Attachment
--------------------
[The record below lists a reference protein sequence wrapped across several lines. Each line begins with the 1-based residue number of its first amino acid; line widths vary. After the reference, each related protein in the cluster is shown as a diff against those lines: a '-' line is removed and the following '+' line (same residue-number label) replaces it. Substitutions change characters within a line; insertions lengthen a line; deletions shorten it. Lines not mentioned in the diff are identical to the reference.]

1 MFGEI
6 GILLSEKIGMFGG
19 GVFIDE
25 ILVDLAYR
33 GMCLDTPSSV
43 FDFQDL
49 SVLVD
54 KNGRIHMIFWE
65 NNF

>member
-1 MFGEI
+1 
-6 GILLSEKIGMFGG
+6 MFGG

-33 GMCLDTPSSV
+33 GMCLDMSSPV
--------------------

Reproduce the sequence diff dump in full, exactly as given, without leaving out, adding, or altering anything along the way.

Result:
[The record below lists a reference protein sequence wrapped across several lines. Each line begins with the 1-based residue number of its first amino acid; line widths vary. After the reference, each related protein in the cluster is shown as a diff against those lines: a '-' line is removed and the following '+' line (same residue-number label) replaces it. Substitutions change characters within a line; insertions lengthen a line; deletions shorten it. Lines not mentioned in the diff are identical to the reference.]

1 MFGEI
6 GILLSEKIGMFGG
19 GVFIDE
25 ILVDLAYR
33 GMCLDTPSSV
43 FDFQDL
49 SVLVD
54 KNGRIHMIFWE
65 NNF

>member
-1 MFGEI
+1 
-6 GILLSEKIGMFGG
+6 MFGG

-33 GMCLDTPSSV
+33 GMCLDMSSPV